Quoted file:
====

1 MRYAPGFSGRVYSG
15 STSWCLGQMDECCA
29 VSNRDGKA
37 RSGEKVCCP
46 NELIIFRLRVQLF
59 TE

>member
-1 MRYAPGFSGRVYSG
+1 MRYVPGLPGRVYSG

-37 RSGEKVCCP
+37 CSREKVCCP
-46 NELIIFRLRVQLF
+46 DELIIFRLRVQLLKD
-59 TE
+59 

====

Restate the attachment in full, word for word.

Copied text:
1 MRYAPGFSGRVYSG
15 STSWCLGQMDECCA
29 VSNRDGKA
37 RSGEKVCCP
46 NELIIFRLRVQLF
59 TE

>member
-1 MRYAPGFSGRVYSG
+1 MRYVPGLPGRVYSG

-37 RSGEKVCCP
+37 CSREKVCCP
-46 NELIIFRLRVQLF
+46 DELIIFRLRVQLLKD
-59 TE
+59 